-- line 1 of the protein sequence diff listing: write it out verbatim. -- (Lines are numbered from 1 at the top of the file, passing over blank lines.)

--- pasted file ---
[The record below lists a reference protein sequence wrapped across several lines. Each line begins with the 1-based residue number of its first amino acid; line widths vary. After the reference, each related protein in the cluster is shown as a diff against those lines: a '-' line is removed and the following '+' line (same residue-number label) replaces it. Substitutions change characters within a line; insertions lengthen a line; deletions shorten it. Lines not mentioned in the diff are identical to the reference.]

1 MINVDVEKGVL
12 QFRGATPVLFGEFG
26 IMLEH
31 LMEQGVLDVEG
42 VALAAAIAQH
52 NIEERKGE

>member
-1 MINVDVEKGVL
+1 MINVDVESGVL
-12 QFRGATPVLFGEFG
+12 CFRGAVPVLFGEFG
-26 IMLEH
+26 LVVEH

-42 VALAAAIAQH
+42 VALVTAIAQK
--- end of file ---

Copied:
[The record below lists a reference protein sequence wrapped across several lines. Each line begins with the 1-based residue number of its first amino acid; line widths vary. After the reference, each related protein in the cluster is shown as a diff against those lines: a '-' line is removed and the following '+' line (same residue-number label) replaces it. Substitutions change characters within a line; insertions lengthen a line; deletions shorten it. Lines not mentioned in the diff are identical to the reference.]